In the early 1950's, sports car races were being run on the streets in and around Elkhart Lake. When the state legislature banned racing on public roads, a man named Clif Tufte organized a group of influential local citizens and leaders of the of the Chicago Region of the Sports Car Club of America (SCCA). This group developed plans and sold stock to build a permanent racecourse. The overall vision of Road America grew out of the dreams of Tufte, a highway engineer, who chose 525 acres of Wisconsin farmland outside the Village of Elkhart Lake for the track.
Tufte's dream became a reality in April 1955, the natural topography of the glacial Kettle Moraine area was utilized for the track, sweeping around rolling hills and plunging through ravines. By September 10, 1955, the track's first SCCA national race weekend was held. At 4.048 miles in length, with 14 turns, the track is virtually the same today as it was when it was first laid out and is revered the world over as one of the world's finest and most challenging road courses.
Millions of dollars in improvements have been made throughout the years, but the original 4.048-mile, 14-turn configuration has never been altered. In 2005, Elkhart Lake's Road America, Inc. celebrated its 50th anniversary. Its history was documented in a book, "Road America: Celebrating 50 Years of Road Racing" by Tom Schultz. Celebrities such as David Letterman, Tom Cruise, Patrick Dempsey, Tim Allen, Ashley Judd and the late Paul Newman have visited this venue, not only for the great racing but also the scenic surroundings of this resort community.
TODAY – Road America is big business, attracting 800,000 visitors a year from every corner of the world. Economic impact studies show that Road America, its events and visitors generate more than $100 million dollars annually each year. Over 500 events are held annually at Road America, often running multiple activities on the same day incorporating the four-mile track, the interior Briggs & Stratton Motorplex and the beautiful grounds surrounding the facility.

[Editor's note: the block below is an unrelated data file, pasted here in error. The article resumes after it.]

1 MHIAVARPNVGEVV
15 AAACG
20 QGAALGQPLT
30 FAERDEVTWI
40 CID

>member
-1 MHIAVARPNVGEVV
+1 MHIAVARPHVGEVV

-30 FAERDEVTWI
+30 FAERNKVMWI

THE FIRST RACE – In 1955 the SCCA granted a sanction for an SCCA National, the highest form of road racing in the country at the time, held September 10 and 11. The feature, a 148-mile race for the era’s large sports racing cars, became a duel between two men and their cars. Sherwood Johnson of Rye, N.Y., was one of the country’s best drivers. He was driving semi-works D Jaguar for the Briggs Cunningham team. Phil Hill of Santa Monica, Calif., a rising racing star on the west coast, took to the track in a Ferrari Monza. For 37 laps Johnston and Hill were inseparable but then began to fight for the lead during the last six laps. As they approached the finish line on the last lap, Hill inched ahead and barely won the race. Phil Hill’s average speed was 80.2 mph.
THE FIRST PROFESSIONAL RACE WEEKEND – The first professional race weekend was the August 1956 NASCAR Grand National race. At the time NASCAR was just a regional southern series and not widely popular. Well under 10,000 spectators attended the two-day event. On Saturday Paul Goldsmith won in a Jaguar Mk., VII sedan with a winning speed of 59.2 mph. The Sunday race was run in the rain and was a display of spinouts and hay bale bashing. The day’s winner was Tim Flock in a Mercury at a speed of 71.4 mph.